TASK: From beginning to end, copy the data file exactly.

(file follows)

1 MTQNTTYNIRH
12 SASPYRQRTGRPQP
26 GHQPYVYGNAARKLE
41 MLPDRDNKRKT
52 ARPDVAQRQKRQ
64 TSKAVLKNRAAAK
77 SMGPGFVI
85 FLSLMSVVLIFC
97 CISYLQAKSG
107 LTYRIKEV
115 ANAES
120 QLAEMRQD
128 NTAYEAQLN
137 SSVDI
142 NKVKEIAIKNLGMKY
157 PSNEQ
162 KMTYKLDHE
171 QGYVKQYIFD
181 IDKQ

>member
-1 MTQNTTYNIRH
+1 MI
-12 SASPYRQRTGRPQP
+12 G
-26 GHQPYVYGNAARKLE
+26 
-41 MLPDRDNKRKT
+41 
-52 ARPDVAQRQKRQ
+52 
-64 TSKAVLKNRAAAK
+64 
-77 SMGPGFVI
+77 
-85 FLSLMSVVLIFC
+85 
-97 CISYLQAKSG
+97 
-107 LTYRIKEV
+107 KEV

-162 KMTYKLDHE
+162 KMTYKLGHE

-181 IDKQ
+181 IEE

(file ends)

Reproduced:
1 MTQNTTYNIRH
12 SASPYRQRTGRPQP
26 GHQPYVYGNAARKLE
41 MLPDRDNKRKT
52 ARPDVAQRQKRQ
64 TSKAVLKNRAAAK
77 SMGPGFVI
85 FLSLMSVVLIFC
97 CISYLQAKSG
107 LTYRIKEV
115 ANAES
120 QLAEMRQD
128 NTAYEAQLN
137 SSVDI
142 NKVKEIAIKNLGMKY
157 PSNEQ
162 KMTYKLDHE
171 QGYVKQYIFD
181 IDKQ

>member
-1 MTQNTTYNIRH
+1 MI
-12 SASPYRQRTGRPQP
+12 G
-26 GHQPYVYGNAARKLE
+26 
-41 MLPDRDNKRKT
+41 
-52 ARPDVAQRQKRQ
+52 
-64 TSKAVLKNRAAAK
+64 
-77 SMGPGFVI
+77 
-85 FLSLMSVVLIFC
+85 
-97 CISYLQAKSG
+97 
-107 LTYRIKEV
+107 KEV

-162 KMTYKLDHE
+162 KMTYKLGHE

-181 IDKQ
+181 IEE